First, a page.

Meet the young Waikato woman who is using the maramataka and Matariki to help whānau grow kai on their whenua.
Hana-Rāwhiti Maipi-Clarke (Waikato, Ngā Puhi, Ngāti Porou, Te Atiawa, Ngāi Tahu) from Waahi Pā in Rāhui Pōkeka is helping her people connect to the taiao through māra kai (food gardens) and mātauranga Māori tied to the maramataka.
Working with the Ministry of Primary Industries as a facilitator for whānau Māori who own land, she’s helping them to put kai on to their whenua.
“I help them get the expertise of MPI in the way of feasibility studies, horticulturalists, any experience stuff,” says Maipi-Clarke.
There are three areas in Waikato territory that are currently being developed, while the main māra kai at Kāhui Tua in Rāhui Pōkeka has been in the works for the last three years.
“We introduce whānau to the maramataka and time if they don’t know of it. From there, we do workshops and then introduce resources,” says Maipi-Clarke.
The māra kai are informed by the maramataka.
“In Whiro we rest, in Ohoata we’re planning, in Okoro we’re doing seedlings, in Tamatea we’re harvesting, in Rākaunui and Tamatea-ā-mua we’re having community planting days,” says Maipi-Clarke.
Finding a balance between mātauranga Māori and western science, she leans on her elders for their knowledge of unforeseen phenomena and how to respond in a Māori way before bringing in a horticulturalist to gather their insights and share those with whānau.
“It’s about doing what’s best for the māra,” says Maipi-Clarke.
A background in maramataka
For Maipi-Clarke, learning about maramataka is encompassed by a holistic understanding of the wider taiao.
“I’m not a holder of knowledge but I’m a messenger for my generation to navigate mental health with knowledge from our taiao,” says Maipi-Clarke.
Growing up she was influenced by her aunty Liliana Clarke, who is currently doing a PhD around maramataka, while learning through the behaviour of her cousin, Clarke’s son, who has Asperger’s.
“He really went with the maramataka. We could prepare as a whānau when he’d have times when he’d need more help. It was just natural,” says Maipi-Clarke.
However, what really sparked her interest was a collective wānanga on taiao with Rereata Makiha, Hoturoa Kerr, Rikki Solomon and Dr Rangi Mātāmua.
From there, she spent every summer with her aunty, learning through the process of archiving her research, while being exposed to the teachings of knowledge holders such as Pine Taiapa and Rereata Makiha.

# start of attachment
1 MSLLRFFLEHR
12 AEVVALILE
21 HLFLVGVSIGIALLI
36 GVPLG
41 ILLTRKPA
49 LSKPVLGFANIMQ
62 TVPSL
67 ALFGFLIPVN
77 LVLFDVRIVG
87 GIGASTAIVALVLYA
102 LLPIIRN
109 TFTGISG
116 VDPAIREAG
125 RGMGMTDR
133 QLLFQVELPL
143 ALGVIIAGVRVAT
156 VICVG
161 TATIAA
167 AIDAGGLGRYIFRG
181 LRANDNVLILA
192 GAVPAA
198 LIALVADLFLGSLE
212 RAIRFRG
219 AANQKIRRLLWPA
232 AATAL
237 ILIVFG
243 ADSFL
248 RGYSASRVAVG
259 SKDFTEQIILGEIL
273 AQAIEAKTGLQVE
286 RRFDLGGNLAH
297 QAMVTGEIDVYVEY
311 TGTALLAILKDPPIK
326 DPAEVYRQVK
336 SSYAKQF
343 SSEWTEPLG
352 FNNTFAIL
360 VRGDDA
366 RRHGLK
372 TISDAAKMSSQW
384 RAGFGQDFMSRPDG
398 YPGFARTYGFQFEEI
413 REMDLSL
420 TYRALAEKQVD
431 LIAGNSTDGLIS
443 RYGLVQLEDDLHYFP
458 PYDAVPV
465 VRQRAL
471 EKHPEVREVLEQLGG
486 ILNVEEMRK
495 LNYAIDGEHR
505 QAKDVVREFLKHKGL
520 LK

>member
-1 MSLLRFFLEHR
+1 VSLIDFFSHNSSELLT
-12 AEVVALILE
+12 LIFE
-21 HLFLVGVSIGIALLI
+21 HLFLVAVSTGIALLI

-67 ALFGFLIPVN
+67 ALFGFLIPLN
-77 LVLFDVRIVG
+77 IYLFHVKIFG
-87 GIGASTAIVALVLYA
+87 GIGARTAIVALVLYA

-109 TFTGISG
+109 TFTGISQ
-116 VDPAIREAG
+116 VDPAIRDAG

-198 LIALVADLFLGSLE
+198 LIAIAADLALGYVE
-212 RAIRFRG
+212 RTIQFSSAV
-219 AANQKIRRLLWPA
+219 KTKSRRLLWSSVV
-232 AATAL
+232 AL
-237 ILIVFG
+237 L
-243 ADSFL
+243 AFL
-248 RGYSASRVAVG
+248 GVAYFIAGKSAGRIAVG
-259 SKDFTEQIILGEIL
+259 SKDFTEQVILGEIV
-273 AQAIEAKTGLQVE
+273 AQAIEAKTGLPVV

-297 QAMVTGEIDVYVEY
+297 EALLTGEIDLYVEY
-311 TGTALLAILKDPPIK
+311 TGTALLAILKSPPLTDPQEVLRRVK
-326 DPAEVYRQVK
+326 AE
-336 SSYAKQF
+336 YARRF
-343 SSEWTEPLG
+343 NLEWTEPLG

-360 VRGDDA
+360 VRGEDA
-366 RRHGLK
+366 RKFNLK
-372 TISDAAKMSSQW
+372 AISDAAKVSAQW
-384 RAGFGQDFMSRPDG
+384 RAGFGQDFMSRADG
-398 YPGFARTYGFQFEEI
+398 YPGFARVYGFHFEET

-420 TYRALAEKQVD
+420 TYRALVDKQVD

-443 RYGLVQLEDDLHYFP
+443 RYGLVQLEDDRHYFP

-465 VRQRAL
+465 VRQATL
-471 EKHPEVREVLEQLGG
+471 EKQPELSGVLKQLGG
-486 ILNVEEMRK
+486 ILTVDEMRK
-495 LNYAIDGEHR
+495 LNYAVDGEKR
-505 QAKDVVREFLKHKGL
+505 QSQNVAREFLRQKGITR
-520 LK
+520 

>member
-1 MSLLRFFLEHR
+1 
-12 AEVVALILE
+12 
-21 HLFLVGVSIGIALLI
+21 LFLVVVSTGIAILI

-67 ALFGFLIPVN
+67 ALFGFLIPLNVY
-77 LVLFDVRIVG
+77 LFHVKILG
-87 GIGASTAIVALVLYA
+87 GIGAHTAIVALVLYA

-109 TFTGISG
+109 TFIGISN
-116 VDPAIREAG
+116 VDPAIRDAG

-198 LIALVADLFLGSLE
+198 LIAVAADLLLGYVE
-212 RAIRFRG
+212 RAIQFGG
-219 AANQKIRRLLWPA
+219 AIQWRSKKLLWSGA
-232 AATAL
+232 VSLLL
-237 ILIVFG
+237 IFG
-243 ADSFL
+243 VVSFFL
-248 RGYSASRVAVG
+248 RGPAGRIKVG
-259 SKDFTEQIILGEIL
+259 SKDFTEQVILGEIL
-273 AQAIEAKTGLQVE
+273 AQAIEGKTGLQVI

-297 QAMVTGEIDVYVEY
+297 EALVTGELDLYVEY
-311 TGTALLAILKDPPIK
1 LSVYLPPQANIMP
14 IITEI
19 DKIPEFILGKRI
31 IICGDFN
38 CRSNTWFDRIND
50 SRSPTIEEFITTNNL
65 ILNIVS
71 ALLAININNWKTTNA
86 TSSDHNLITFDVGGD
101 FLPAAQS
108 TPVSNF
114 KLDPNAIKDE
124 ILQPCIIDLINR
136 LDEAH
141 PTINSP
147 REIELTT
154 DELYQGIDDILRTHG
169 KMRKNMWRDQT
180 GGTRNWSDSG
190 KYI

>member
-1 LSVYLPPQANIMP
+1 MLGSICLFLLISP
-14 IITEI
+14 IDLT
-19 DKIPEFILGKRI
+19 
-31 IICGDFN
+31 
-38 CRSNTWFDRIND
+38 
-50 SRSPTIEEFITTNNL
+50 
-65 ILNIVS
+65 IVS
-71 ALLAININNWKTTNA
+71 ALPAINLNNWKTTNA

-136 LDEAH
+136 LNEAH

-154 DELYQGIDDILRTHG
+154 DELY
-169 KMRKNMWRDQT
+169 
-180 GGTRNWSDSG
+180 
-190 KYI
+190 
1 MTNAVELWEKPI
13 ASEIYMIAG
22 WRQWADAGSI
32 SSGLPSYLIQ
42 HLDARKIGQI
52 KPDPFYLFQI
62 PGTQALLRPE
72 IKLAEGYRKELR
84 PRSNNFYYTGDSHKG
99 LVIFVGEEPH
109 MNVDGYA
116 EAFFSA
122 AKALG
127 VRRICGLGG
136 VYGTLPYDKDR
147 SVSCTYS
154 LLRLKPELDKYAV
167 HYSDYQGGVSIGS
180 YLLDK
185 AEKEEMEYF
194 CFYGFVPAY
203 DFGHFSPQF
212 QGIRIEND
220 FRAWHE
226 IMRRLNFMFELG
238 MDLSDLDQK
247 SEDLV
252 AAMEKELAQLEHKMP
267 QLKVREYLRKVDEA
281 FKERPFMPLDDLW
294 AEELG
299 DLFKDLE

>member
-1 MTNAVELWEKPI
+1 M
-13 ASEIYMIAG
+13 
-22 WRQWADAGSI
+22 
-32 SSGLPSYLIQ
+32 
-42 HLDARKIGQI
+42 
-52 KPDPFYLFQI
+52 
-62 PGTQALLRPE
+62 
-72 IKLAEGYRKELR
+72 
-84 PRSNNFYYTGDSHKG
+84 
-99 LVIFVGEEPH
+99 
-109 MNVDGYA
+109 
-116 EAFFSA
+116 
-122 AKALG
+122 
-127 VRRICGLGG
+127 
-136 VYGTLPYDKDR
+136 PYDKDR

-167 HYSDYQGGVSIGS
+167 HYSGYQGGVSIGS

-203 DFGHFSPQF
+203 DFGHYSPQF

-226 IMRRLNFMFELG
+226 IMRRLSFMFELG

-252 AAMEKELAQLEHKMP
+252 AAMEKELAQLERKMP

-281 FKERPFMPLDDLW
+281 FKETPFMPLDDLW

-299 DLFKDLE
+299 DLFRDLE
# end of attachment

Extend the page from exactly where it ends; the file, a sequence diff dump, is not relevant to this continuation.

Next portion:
In 2020, Maipi-Clarke launched her own resource called Maahina, which seeks to help rangatahi better understand their taiao.
“Maramataka isn’t tapu. It should be spoken about. It should be wānanga’d about. It’s how our tūpuna would navigate when and where to plant kai. Kūmara is ‘noa’.”
She wants tamariki and rangatahi to be more in tune with themselves, to develop the ability to observe their own patterns with maramataka.
“The whole goal is that tamariki in the morning and look at the marama, the whetū from the night before, the sun, the clouds and every little thing, to pick up how their day is going to be or the aspects of their day. What to watch out for or be aware of.”
A passionate advocate for rangatahi mental health and education through maramataka, the 19-year-old paints an indigenous perspective that reflects maturity and leadership beyond her years.
“Maramataka, the stars, the tides of the sea, they’re all notifications in the sky and our taiao. Rather than looking down at our phone, we can look up for free and see our own affirmations,” says Maipi-Clarke.
Working with tangata whenua
For the Kāhui Tua māra, the whānau expressed aspirations for a food forest. Utilising their land, they dedicated sections to the various stars of Matariki.
“In Tipu-ā-nuku and Tipu-ā-rangi, those sections have rīwai, kamokamo, kāroti, lettuce, everything from the ground. In Tipu-ā-rangi they’ve got berries, orchards, miro, all the food from above. In Matariki and Rēhua they have their rongoā space, that’s food foraging, kawakawa, kūmarahou and all that,” says Maipi-Clarke.
Looking ahead, one of their goals is to have a space for Waitī by using one of their traditional pātaka kai, lake Waahi, for watercress, kōura and tuna.
“Those are the frameworks that we use for planning, then we incorporate the maramataka and bring a horticulturalist. We don’t provide the tools, shovels, or seedlings, stuff like that, it’s just mātauranga support,” says Maipi-Clarke.
In her role with MPI, Maipi-Clarke has been able to mobilise her community and support them to realise these aspirations for the whenua.